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False Friends
Thread poster: AleksandraGr
AleksandraGr
Local time: 17:37
English
Jan 13, 2007

Hello!
I am interested in "False Friends".I need them for my studies.Do you know any books or articles where this problem occured?Thank you

[Edited at 2007-01-13 21:23]


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Kim Metzger  Identity Verified
Mexico
Local time: 10:37
German to English
False friends Jan 15, 2007

Hi Aleksandra - here's something from Wikipedia to get you started:

"False friends are pairs of words in two languages (or letters in two alphabets) that look and/or sound similar, but differ in meaning.
False cognates, by contrast, are similar words in different languages that appear to have a common historical linguistic origin (regardless of meaning) but actually do not. The phrase false cognates is also sometimes used to mean false friends.

Words like "hot dog" can come out lost in translation, and especially since words carry different connotations in different areas; Richard Lederer, an author and professor of English, once went to Germany and asked a vendor for a heißen Hund (a literal translation of "hot dog"). The vendor broke out laughing, for in German, heißer Hund suggests a dog in heat (Germans use the English term "hot dog" as a loan phrase).

For an extensive list of false friends see List of false friends."

http://en.wikipedia.org/wiki/False_friend


[Edited at 2007-01-15 01:23]


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Francina  Identity Verified
United States
Local time: 11:37
Member (2005)
Dutch to English
+ ...
Previous discussion Jan 15, 2007

Hi Aleksandra,
There was a discussion on this topic just last month. See http://www.proz.com/topic/60512.
Francina


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Giuliana d'Orazi Flavoni
Italy
Local time: 17:37
Italian to English
IT>EN Jan 15, 2007

Hello

If you're interested in IT>


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Henk Peelen  Identity Verified
Netherlands
Local time: 17:37
Member (2002)
German to Dutch
+ ...
Some English Dutch ones Jan 16, 2007

First of all wikipedia is a good source:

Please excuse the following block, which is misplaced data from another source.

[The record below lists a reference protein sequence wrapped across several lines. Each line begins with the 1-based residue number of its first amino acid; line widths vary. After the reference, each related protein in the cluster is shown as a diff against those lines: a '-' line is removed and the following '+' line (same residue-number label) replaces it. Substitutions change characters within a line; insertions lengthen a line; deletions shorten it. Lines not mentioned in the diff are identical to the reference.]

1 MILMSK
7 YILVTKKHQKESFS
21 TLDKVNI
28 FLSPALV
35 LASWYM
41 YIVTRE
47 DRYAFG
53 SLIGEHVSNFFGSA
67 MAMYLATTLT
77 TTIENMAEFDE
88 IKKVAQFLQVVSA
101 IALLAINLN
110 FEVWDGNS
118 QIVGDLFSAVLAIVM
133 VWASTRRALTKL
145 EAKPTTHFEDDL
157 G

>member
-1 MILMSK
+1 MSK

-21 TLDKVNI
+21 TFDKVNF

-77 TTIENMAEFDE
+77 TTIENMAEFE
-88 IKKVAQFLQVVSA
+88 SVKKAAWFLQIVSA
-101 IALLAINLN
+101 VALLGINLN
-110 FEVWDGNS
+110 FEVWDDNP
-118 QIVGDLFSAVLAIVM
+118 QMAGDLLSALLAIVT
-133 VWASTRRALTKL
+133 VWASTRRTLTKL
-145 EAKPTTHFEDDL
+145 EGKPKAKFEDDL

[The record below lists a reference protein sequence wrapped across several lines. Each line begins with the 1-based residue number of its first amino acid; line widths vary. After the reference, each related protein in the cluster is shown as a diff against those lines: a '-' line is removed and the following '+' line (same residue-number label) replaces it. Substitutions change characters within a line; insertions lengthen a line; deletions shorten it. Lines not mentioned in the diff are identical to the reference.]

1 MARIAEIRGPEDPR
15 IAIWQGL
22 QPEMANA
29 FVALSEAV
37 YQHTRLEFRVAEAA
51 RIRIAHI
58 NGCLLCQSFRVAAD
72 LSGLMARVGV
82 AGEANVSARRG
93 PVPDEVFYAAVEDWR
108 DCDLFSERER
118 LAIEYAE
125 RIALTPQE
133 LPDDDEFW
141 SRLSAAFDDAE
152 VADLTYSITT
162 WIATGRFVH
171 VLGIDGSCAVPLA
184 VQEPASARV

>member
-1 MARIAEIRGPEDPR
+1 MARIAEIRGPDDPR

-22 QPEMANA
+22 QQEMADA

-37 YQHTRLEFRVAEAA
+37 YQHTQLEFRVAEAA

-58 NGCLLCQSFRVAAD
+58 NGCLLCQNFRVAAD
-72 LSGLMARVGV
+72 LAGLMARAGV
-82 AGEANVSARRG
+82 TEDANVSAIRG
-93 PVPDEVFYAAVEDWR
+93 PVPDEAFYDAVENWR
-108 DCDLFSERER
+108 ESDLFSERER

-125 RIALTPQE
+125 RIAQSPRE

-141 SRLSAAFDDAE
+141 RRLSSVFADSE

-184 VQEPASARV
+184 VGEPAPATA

http://en.wikipedia.org/wiki/List_of_false_friends

I think in all languages they have the same name. German: falsche Freunde. Dutch: valse vrienden
I use to collect false friends. With a false friend I mean a word that's identical in two languages, but has a different meaning in this two languages.
Here are a lot English Dutch ones. Tell me if you are interested in other ones

are (= the pronoun are, but not the verb)
arm (= arm, but also poor, needy, and not weapon or twig, branch)
arts (= doctor, physician)
as (= ash(es))
at (= past tense singular of the verb "eten" = eat)
bad (= past tense singular of the verb "bidden" = pray)
bade (= subjunctive of the verb "baden" = bath, roll in, wallow, swim)
bag (= rutabaga, Swedish turnip)
baker (= dry nurse)
bale (= subjunctive of the verb “balen” = be fed up with, have got a bellyful of)
balk (= beam)
bang (= afraid)
beef (= first person present of the verb “beven” = shake, tremble, shiver, quiver, quaver, quake)
been (= leg)
beer (= bear)
beest (= animal)
beet (= beet, but also bite and singular of the verb "bijten"= bite)
beg (= berry, Turkish title of honor)
beldame (= lady working at a callcenter or a telephone whore)
ben (= first person present of the verb “zijn” = be. Striking: “ben” obviously is more akin to “be” and “been” than the English equivalent “am”)
bent (= second person present of the verb “zijn” = be)
berk (= birch)
bevel (= command)
beware (= subjunctive of the verb “bewaren” = keep, retain, save, maintain, preserve from, save from)
bid (= first person present tense of the verb "bidden" = pray)
bidden (= infinitive of the verb "bidden" = pray)
bier (= beer)
big (= piglet, piggy)
bits (= snappy, curt, brusque, short, short-spoken, short-tempered, sharp(-tongued)
blanco)
blank (= white, fair, clear, bright, pure, naked, flooded)
blaze (subjunctive of the verb “blazen” = blow, sound, snort, breathe into a breathalyser / drunkometer
blazer (= somebody who blows; player of a wind instrument)
bolder (= bollard, dolphin, bitt)
bolt (= third person singular of verb “bollen” = bulge, belly (out), swell, billow, balloon, bowl along, ripple, poleax(e), (cows): be in/on heat )
bond (= (con)federation, confederacy, league, alliance, union, association, society, pact, treaty)
boot (= boat)
boots (= bo(')s'n, bo(')sun, boatswain)
bore (= subjunctive of the verb “boren” = drill)
boring (= drilled hole)
born (= well, spring, fountain, source)
bot (= bone)